Travelers are always looking to find the best possible deals for their trips. Companies trying to help us find those deals have sprung up like weeds. Priceline, Expedia, trivago, Hotwire, Orbitz and Kayak are just a few of the biggest sites. Recently, I decided to give Kayak a shot to help me save on an upcoming trip to Chicago. I started with my airfare. Kayak laid out the options, and I ended up getting my airfare without a hassle. I then booked my rental car. For some reason, Kayak provided the wrong dates for the trip. After fixing it, I then got my rental car. Time for the hotel. I found a rate and was taken to a site that I didn’t recognize called Amoma.
The site looked genuine enough, and it was through Kayak, so I assumed that it had to be a decent company. I found a room for my trip. The Amoma site claimed it was the last room available. Lucky for me. I proceeded with the process, then the first red flag appeared. They wanted me to pay with PayPal. That’s odd for a legitimate travel site. They optionally will let you pay with a credit card, so I chose that.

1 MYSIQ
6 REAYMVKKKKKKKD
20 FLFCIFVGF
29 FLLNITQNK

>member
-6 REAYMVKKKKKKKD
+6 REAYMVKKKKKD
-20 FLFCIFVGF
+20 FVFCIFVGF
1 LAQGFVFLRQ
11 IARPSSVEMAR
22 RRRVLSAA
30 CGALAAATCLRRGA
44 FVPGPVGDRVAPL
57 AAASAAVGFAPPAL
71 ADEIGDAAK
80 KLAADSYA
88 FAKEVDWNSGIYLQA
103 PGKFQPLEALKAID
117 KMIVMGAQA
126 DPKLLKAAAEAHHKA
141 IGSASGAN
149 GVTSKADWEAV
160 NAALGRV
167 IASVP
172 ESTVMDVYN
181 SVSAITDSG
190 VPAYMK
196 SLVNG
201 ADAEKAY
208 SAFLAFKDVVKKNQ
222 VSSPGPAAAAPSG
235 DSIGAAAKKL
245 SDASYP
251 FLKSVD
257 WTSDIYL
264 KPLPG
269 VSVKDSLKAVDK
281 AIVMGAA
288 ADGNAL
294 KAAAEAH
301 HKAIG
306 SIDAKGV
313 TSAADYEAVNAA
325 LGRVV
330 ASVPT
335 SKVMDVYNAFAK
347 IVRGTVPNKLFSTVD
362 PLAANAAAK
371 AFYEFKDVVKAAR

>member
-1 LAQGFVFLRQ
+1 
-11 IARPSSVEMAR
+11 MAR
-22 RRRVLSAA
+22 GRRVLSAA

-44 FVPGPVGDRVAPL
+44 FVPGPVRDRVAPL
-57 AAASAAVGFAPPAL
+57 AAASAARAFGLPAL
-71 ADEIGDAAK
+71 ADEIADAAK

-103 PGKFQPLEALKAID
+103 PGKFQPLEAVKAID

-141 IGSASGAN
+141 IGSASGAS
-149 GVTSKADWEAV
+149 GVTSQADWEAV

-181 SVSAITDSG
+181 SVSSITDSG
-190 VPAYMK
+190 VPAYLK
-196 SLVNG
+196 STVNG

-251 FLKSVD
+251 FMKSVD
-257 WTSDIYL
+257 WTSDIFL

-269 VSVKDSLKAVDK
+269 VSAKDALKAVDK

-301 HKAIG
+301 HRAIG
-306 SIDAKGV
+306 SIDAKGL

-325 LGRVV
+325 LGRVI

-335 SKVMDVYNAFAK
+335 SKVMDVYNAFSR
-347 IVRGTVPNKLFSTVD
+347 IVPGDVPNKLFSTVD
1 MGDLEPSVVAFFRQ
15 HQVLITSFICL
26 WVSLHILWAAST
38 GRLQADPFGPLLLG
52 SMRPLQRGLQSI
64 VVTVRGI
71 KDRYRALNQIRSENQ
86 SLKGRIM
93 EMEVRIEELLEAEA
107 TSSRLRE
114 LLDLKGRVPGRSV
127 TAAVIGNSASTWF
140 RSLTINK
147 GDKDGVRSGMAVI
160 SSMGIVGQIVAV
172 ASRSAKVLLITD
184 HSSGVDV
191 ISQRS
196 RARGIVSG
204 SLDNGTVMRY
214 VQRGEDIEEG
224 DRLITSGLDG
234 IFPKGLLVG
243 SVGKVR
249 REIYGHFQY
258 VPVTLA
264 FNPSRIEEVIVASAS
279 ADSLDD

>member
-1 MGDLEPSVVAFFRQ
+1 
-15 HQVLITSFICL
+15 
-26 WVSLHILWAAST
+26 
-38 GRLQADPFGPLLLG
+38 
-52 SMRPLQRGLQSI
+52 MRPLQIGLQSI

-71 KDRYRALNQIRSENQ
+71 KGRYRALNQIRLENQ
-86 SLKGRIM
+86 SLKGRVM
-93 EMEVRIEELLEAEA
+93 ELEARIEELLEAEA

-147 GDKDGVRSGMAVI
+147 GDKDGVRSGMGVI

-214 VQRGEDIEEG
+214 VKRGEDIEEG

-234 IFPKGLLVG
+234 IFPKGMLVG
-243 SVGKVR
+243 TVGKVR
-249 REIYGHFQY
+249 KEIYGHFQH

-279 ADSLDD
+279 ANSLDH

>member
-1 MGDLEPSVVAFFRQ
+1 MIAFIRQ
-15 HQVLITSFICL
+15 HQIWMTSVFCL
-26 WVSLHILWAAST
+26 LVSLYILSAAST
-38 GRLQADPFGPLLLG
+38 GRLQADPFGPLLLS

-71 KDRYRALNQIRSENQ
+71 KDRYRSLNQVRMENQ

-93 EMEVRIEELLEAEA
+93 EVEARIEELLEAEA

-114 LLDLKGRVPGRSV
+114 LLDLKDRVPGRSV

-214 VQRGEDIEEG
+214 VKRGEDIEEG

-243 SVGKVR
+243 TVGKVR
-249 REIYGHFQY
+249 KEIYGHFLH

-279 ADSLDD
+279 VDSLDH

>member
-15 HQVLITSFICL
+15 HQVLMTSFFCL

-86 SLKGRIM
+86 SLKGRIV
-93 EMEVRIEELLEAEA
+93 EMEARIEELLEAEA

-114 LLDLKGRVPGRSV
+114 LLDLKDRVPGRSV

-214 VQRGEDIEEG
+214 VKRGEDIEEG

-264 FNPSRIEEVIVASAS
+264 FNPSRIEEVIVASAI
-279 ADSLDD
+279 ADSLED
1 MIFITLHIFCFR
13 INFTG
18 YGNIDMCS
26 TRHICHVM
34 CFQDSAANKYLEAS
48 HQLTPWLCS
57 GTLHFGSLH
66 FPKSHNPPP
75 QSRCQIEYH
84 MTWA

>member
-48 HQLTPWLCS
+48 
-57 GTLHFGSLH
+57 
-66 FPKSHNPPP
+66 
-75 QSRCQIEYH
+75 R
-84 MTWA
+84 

Everything proceeded as one would normally expect. I was informed that I’d get an E-mail with my details. I received two. One was a confirmation of the booking with Amoma. The other was a welcome message with details on how to access my Amoma account and manage my trips. The E-mails seemed typical. What happened next was not. I received a notification from my credit card company (American Express) that I’d been hit with with a large foreign transaction fee from Amoma. No such fee was ever referenced during the transaction. That obviously didn’t sit well with me. I decided to just cancel the reservation and start over with a different service. On Amoma’s site, there’s a simple Cancel Reservation option. I clicked it. A pop-up appeared, telling me that there would be a fee for canceling. The real eye-opener was that the fee was equal to the entire price of the reservation. They had to be kidding!